Even though the weather is not as hot as it should be at this time of the year, it is important to remember the very small creatures who live on your farm and their need for a regular supply of fresh water.   I have little bowls of water dotted around the place for the hedgehogs and the bowl on the front lawn has a continual stream of birds visiting, either for a drink or for a swim and this bowl has to be refilled sometimes three or four times a day because it is so popular.   Now, I could put a bigger bowl down but I'm concerned something may drown in it...and it's fun to watch the rush on a refreshed supply.   One of the evening tasks is to check the water bowls and to refill the cat biscuit bowls for the hedgehogs.   I counted five hedgehogs the other night and I'm thinking I may need to put some extra cat biscuits out for them, prior to hibernation time, as a couple of them are rather small and will need extra help to survive the winter.   Middelmost used to be infested with snails and slugs and this year there haven't been any to speak of, so I think my little slug slayers deserve a thank you for their efforts.

Thank goodness for macrocarpa sawdust and hydrated lime.   With Middelmost being such a tiny farm, not paying attention to hygiene could cause an environmental catastrophe, especially as Middelmost is farmed so intensively.   The set-up here goes most of the way to keeping everything discrete and sweet smelling as each area is separated and screened by gardens, trees, buildings and fences, but even so, I need to be very vigilant with any waste.   Because I have hardly any need for grocery shopping (or any shopping for that matter) non-biodegradable waste would amount to a bread bag full a week and that is easily disposed of as I pass a convenient roadside rubbish bin.   Garden refuse is easy too.   First it is offered to Last Thyme, then to the cows, and what is left is snuffled up by the pigs or is trampled into the floor of the forest.   Any garden trimmings unsuitable for this process are composted down in the worm farm.   Kitchen scraps (peelings, cores, off cuts etc.) disappear very quickly via the pig bucket and this leaves the animal waste as the major item to be dealt with.   Here is where the sawdust and the hydrated lime play their part.   As washing things down or hosing things out is not an option, because the only water supply is from the roof, every place where the animals are housed has a thick bedding of sawdust that is easily kept clean with a leaf rake and a shovel.   Macrocarpa sawdust has a naturally antiseptic smell which masks any distasteful fragrances as it envelopes the waste, and its friable properties help it to convert this animal waste into an easily transported and composted commodity for the vegetable garden.   Friends and neighbours tell me how delicious and full-flavoured my tomatoes are.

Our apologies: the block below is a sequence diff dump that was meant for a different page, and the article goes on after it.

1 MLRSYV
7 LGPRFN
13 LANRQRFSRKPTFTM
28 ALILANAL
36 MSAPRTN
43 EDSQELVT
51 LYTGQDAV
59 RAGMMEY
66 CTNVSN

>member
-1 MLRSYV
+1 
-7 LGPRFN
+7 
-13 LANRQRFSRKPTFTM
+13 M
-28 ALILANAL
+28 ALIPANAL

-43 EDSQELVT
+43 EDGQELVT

"Thank you," I say. "Fancy that!"
It's a daily task.   Two wheelbarrows full of mucky stuff out to the compost heap, one wheelbarrow full of clean stuff back, and one wheelbarrow full of matured compost out to the garden.   It's part of the living cycle and the exercise is good for the appetite.   Hydrated lime is sprinkled liberally on anything else I think may become offensive and a good dose of it down every plughole once a month keeps the drains and the septic tank functioning well.   There was a very boggy patch in the cowshed paddock that wouldn't dry out (something to do with Mrs Pig pretending to be an alligator).   It was becoming a breeding ground for mosquitoes and flies, but a generous dusting put a stop to that.   Hydrated lime can give an uncomfortable reaction to some people but I make sure I wear 'all-covering' clothes, gloves, goggles and a dust cover over my mouth and nose when I'm handling it.   I really hate dressing up like a spaceman but the results are well worth the trouble.